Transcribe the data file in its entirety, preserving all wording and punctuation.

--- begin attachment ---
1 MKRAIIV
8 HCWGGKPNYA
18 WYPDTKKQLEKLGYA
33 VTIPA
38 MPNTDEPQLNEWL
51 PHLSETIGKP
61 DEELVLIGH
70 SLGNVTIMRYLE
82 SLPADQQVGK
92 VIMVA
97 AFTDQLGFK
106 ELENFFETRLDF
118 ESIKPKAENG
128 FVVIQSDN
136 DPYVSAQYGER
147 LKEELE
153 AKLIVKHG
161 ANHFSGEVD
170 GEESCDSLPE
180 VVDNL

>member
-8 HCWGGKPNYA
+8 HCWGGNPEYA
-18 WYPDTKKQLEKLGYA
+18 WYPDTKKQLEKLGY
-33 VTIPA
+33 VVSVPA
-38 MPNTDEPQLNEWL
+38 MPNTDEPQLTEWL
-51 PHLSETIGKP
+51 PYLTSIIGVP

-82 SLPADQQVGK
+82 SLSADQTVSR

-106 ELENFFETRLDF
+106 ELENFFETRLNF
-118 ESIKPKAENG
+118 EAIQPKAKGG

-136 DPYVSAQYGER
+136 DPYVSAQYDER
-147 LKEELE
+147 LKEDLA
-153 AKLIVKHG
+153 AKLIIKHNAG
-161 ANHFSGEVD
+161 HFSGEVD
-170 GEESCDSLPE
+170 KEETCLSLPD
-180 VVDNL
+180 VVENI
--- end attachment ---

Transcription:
1 MKRAIIV
8 HCWGGKPNYA
18 WYPDTKKQLEKLGYA
33 VTIPA
38 MPNTDEPQLNEWL
51 PHLSETIGKP
61 DEELVLIGH
70 SLGNVTIMRYLE
82 SLPADQQVGK
92 VIMVA
97 AFTDQLGFK
106 ELENFFETRLDF
118 ESIKPKAENG
128 FVVIQSDN
136 DPYVSAQYGER
147 LKEELE
153 AKLIVKHG
161 ANHFSGEVD
170 GEESCDSLPE
180 VVDNL

>member
-8 HCWGGKPNYA
+8 HCWGGNPEYA
-18 WYPDTKKQLEKLGYA
+18 WYPDTKKQLEKLGY
-33 VTIPA
+33 VVSVPA
-38 MPNTDEPQLNEWL
+38 MPNTDEPQLTEWL
-51 PHLSETIGKP
+51 PYLTSIIGVP

-82 SLPADQQVGK
+82 SLSADQTVSR

-106 ELENFFETRLDF
+106 ELENFFETRLNF
-118 ESIKPKAENG
+118 EAIQPKAKGG

-136 DPYVSAQYGER
+136 DPYVSAQYDER
-147 LKEELE
+147 LKEDLA
-153 AKLIVKHG
+153 AKLIIKHNAG
-161 ANHFSGEVD
+161 HFSGEVD
-170 GEESCDSLPE
+170 KEETCLSLPD
-180 VVDNL
+180 VVENI